Christopher McDougall’s first book, Born to Run, became a huge bestseller and sent the barefoot running movement into the mainstream. He used the story of the Tahamara runners to explain how humans were born to run (and run barefoot).
His second book ‘Natural Born Heroes’ used the story of Greek resistance fighters on Crete to explain how humans have vast unused athletic potential and to take a deeper look at the parkour movement.
I loved both these books. Despite this, on seeing that McDougall’s new book, Running with Sherman, was about a rescue donkey named Sherman, I hesitated, thinking this wouldn’t be for me. I was wrong. Running with Sherman fully lives up to McDougall’s incredibly high standards.
McDougall beautifully tells the story of how, together with friends and family, he rehabilitated a neglected injured donkey. The narrative builds around a unique adventure race where participants team up donkeys to cross miles of difficult terrain. It is an uplifting, inspiring and heart-warming tale of triumph over adversity.
It’s a beautiful story told exceptionally well. McDougall sucks you in as your come to passionately care for this poor donkey and become invested in the outcome of the adventure race. All the while, in his trademark style, McDougall uses Sherman’s story to explore a much deeper truth – how the relationship between animals and humans is fundamental to the human condition. Animals make us happier, healthier, fitter, and all round better off. The bond between Sherman and some of the team working with McDougall made a huge difference in improving their mental health and general well-being.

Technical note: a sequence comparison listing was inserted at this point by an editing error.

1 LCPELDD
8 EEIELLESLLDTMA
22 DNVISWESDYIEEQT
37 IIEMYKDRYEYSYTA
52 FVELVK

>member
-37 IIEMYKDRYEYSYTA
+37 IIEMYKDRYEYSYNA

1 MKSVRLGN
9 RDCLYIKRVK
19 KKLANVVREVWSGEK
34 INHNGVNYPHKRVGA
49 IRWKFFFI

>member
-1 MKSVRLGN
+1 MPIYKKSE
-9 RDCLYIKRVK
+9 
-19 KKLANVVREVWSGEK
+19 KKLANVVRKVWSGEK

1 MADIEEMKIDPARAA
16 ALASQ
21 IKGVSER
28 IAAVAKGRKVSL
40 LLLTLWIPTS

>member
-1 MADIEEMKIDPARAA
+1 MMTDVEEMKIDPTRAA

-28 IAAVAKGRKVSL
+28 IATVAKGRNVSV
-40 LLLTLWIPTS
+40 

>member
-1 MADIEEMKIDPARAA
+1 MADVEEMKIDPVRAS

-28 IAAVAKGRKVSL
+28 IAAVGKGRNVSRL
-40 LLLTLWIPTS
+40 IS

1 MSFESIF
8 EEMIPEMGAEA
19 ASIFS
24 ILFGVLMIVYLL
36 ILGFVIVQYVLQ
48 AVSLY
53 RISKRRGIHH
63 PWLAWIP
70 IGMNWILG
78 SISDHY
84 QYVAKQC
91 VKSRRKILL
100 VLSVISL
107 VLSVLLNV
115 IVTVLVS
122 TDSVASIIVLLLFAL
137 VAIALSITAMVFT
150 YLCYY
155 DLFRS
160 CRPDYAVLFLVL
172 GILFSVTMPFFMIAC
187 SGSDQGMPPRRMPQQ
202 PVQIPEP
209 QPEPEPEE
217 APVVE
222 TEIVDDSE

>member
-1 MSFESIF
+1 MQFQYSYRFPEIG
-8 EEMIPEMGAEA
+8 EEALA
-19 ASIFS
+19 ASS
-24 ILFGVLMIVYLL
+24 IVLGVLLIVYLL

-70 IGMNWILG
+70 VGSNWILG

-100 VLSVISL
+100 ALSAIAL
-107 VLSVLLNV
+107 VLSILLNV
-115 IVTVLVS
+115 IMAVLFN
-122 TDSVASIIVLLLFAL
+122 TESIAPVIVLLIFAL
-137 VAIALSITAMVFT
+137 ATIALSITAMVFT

I’ve always found McDougall’s books incredibly inspiring. While getting and caring for a rescue animal is beyond my capabilities sadly, I am going to be in Pennsylvania in September 2020 when the Bird-in-Hand half marathon that features at one point in the book is on so…. I’ve signed up for it as motivation – 7 months to build up to 13 miles!
Running to the Edge tells the story of distance running coach Bob Larsen through two distinct phases of his career. Futterman uses Larsen’s career to examine both why we run and how we should train to run further and faster.
Larsen was a high school and collegiate athletics coach who was obsessed with finding ways to run long distances faster. He developed his ideas of ‘running on the edge’ – now generally known as tempo running – in the 1970’s.
It is very much a book of two halves. Firstly, Futterman examines Larsen’s early coaching career in California high school and junior college jobs. Larsen became obsessed with exploring the concept of running on the edge and became convinced he could turn a bunch of young runners from San Diego into an elite team that could claim national titles. Futterman tells this narrative entertainingly and paints a vivid picture of the underdog ‘Jamal Toads’ running team and the key runners who brought Larsen success. He captures the joy and heartbreak of competitive sport as he traces the ups and downs of this fascinating cast of characters.